5 reasons in-house counsel are reluctant to make the predictive coding leap

The cost and newness of the technology can give some lawyers pause

The fundamentals of litigation practice have remained the same for decades—attorneys gather facts, assemble a narrative and advocate that narrative to a tribunal. What has changed, however, is the media on which we find the facts to support our cases. Two decades ago, almost all information was supported by paper documents. Electronic data was part, but not the focus, of discovery efforts. Today, the inverse is true: Our clients’ businesses are based almost exclusively on electronic data. And because it requires less “storage” space, electronic data is preserved at a much higher rate than paper documents. As the media of discovery has changed, we must adapt and embrace new discovery approaches, methods and tools.  

Predictive coding is one such tool, and it is quickly making a name for itself by promising more effective—cheaper, faster, more precise and more consistent—results than manual document review. Proponents of advanced review technology argue that predictive coding is extremely effective at managing the ever-increasing breadth and cost of electronic discovery. But, as predictive coding continues to quickly transform the landscape of large-scale discovery, our experience has been that some in-house counsel (as well as some veteran litigators) are still reluctant to make the leap. Here are five reasons why we think this reluctance exists and our commentary on how you can better understand, trust and employ this predictive coding technology.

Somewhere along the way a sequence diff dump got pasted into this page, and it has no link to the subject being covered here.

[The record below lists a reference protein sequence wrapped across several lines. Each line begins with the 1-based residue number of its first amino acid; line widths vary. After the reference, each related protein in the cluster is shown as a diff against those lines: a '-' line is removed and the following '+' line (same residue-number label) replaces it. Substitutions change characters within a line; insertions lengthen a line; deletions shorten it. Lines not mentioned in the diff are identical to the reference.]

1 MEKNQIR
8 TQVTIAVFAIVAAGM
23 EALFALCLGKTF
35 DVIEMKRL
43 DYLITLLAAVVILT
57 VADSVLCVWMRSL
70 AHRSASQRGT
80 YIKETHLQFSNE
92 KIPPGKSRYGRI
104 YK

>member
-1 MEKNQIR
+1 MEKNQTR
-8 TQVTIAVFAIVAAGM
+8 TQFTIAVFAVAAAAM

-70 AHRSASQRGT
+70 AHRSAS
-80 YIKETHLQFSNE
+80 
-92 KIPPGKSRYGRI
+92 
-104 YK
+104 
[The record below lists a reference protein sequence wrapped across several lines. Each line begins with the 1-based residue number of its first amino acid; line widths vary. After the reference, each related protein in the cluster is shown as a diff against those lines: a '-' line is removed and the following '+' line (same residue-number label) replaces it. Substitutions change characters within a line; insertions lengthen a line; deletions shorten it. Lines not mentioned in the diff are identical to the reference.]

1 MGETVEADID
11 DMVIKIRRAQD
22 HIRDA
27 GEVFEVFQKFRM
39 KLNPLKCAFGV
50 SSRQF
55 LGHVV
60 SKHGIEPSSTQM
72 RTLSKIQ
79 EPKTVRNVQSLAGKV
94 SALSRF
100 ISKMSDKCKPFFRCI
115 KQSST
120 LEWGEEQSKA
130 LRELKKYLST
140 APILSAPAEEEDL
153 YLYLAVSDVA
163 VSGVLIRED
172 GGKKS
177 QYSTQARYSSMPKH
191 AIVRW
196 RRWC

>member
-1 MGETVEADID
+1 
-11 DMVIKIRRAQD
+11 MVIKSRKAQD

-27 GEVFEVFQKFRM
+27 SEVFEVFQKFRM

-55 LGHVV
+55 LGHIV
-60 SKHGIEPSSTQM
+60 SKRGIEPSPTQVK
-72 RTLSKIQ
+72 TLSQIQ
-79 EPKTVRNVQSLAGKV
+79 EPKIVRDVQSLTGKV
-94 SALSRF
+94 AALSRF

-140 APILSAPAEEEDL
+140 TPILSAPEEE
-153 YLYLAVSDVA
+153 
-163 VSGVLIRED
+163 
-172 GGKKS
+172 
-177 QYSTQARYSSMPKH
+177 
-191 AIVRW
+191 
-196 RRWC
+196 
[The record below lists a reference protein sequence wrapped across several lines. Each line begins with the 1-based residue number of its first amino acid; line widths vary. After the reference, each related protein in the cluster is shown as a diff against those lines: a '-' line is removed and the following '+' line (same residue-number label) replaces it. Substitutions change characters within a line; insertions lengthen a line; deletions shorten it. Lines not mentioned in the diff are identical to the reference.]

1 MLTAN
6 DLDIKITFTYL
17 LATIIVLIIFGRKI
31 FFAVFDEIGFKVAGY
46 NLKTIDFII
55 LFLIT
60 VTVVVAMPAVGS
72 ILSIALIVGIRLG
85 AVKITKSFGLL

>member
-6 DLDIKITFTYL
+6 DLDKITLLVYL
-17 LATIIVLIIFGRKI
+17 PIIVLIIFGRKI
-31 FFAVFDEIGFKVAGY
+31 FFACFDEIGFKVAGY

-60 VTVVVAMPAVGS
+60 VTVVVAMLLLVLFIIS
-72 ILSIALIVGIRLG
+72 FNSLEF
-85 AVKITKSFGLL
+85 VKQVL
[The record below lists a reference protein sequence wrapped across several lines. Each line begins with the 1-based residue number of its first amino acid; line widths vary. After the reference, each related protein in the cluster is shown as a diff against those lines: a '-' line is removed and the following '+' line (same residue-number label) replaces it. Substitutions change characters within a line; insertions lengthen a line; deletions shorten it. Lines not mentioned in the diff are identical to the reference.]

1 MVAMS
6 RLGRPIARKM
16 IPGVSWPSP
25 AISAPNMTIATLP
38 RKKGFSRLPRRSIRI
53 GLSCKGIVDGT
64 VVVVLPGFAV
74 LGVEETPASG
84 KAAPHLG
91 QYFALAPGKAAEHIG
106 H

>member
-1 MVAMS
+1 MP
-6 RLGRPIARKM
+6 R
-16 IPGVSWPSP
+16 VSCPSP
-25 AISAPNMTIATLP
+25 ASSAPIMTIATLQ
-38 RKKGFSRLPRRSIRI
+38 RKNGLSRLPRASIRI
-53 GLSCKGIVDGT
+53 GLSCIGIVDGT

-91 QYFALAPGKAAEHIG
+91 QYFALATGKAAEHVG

Contributing Author

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Joshua Rogaczewski

Joshua D. Rogaczewski is a partner in the Washington, D.C. office of McDermott Will & Emery LLP. He can be reached at McDermottDiscovery@mwe.com.

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Contributing Author

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Yodi Haile-Mariam

Yodi S. Haile-Mariam is discovery counsel in the Washington, D.C. office of McDermott Will & Emery LLP. She can be reached at McDermottDiscovery@mwe.com.

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